Partial dust removal in vehicles does not mitigate human exposure to organophosphate esters.

Journal Article (Journal Article)

Organophosphate esters (OPEs) have been detected within car interior dust, suggesting that the indoor microenvironment of vehicles may represent a potential route of human exposure to OPEs. We recently showed that people with longer commutes are exposed to higher concentrations of tris(1,3-dichloro-2-isopropyl)phosphate (TDCIPP) - a widely used OPE - and other studies have suggested that dust removal may lead to lower exposure to chemicals. Therefore, the overall objective of this study was to determine if a decrease in interior car dust results in mitigation of personal OPE exposure. Participants (N = 49) were asked to wear silicone wristbands, and a subset of them wiped interior parts at the front of their vehicles prior to one study week (N = 25) or both study weeks (N = 11). There were no significant differences in total OPE concentrations (77.79-13,660 ng/g) nor individual OPE concentrations (0.04-4852.81 ng/g) across the different wiping groups nor in relation to participant residence ZIP codes and AC/Heater usage. These findings suggest that higher exposure to TDCIPP for participants with longer commutes may be independent of dust located on interior parts at the front of the vehicle. Therefore, our study demonstrates that there is a need for research on the potential contribution of other sources of TDCIPP exposure within car interiors.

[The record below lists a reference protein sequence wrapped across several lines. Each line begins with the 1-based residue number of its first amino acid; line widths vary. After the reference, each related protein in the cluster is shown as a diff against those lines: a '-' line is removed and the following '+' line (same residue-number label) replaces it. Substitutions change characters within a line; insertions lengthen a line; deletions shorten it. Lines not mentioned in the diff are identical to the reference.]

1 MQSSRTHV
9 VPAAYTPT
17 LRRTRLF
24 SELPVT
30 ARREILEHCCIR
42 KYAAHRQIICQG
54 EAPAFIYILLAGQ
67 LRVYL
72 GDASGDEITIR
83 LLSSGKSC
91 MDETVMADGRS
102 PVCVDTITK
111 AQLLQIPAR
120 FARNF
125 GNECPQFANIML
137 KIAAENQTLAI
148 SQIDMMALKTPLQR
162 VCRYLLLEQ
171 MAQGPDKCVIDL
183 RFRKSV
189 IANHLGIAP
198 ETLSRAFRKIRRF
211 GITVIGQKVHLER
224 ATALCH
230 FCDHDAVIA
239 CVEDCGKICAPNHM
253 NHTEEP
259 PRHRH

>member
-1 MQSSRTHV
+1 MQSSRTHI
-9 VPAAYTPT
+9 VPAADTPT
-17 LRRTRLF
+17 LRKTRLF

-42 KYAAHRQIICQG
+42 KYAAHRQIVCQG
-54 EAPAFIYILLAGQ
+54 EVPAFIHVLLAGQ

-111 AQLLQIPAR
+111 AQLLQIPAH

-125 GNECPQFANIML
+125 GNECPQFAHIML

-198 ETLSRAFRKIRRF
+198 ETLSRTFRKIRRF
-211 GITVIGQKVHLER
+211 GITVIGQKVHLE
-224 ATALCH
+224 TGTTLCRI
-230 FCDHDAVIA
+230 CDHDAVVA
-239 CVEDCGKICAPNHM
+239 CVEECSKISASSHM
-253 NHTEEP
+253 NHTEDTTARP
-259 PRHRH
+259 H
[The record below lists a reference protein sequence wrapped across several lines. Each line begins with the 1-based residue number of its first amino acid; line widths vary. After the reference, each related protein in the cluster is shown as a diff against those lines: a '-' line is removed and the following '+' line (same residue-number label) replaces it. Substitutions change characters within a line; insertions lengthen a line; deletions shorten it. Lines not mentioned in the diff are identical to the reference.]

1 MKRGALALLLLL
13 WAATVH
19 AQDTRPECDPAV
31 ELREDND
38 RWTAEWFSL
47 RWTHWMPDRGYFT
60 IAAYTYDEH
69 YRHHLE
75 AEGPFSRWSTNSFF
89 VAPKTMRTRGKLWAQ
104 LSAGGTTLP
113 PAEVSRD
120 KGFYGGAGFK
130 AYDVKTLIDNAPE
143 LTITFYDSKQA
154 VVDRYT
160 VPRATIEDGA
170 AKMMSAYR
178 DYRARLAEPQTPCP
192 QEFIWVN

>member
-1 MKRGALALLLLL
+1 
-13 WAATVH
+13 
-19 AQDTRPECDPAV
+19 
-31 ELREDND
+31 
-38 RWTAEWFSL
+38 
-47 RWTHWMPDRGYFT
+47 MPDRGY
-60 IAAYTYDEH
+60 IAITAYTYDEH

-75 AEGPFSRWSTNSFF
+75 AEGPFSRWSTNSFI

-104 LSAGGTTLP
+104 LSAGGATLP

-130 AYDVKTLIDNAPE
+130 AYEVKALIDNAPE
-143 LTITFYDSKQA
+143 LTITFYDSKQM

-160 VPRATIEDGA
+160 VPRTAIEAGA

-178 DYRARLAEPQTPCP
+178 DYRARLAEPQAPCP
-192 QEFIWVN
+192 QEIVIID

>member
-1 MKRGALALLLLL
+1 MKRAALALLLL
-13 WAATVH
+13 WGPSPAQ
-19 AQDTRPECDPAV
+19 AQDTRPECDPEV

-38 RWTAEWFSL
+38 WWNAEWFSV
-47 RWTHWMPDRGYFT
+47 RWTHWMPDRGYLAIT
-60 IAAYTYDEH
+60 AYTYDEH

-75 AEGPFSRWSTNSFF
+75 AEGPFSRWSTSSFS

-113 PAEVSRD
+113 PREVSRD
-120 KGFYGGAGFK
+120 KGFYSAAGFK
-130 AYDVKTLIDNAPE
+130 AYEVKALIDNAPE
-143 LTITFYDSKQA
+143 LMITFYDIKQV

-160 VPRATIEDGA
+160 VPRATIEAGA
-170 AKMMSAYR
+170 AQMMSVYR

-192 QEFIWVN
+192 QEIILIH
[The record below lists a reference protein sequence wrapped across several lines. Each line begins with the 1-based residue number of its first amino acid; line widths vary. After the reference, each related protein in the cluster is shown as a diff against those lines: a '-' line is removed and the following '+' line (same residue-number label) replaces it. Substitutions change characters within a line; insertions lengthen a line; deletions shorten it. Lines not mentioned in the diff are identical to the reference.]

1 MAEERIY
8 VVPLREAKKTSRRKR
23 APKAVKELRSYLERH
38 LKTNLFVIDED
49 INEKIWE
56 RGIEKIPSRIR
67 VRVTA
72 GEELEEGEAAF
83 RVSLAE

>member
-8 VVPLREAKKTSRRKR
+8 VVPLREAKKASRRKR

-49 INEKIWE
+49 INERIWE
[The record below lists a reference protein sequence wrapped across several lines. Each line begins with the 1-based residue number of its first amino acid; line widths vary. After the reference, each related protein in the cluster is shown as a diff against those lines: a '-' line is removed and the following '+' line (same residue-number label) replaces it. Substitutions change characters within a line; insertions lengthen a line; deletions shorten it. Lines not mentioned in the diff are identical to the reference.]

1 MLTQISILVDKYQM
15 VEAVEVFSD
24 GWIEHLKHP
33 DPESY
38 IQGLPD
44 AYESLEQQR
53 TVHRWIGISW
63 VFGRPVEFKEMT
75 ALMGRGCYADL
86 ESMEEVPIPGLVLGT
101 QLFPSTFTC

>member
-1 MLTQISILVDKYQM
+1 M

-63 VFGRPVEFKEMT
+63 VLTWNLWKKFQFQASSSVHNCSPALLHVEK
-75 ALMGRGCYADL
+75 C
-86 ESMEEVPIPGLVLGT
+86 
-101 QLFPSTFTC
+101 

Full Text

Duke Authors

Cited Authors

  • Reddam, A; Herkert, N; Stapleton, HM; Volz, DC

Published Date

  • April 2022

Published In

Volume / Issue

  • 205 /

Start / End Page

  • 112525 -

PubMed ID

  • 34896084

Pubmed Central ID

  • PMC8760154

Electronic International Standard Serial Number (EISSN)

  • 1096-0953

International Standard Serial Number (ISSN)

  • 0013-9351

Digital Object Identifier (DOI)

  • 10.1016/j.envres.2021.112525


  • eng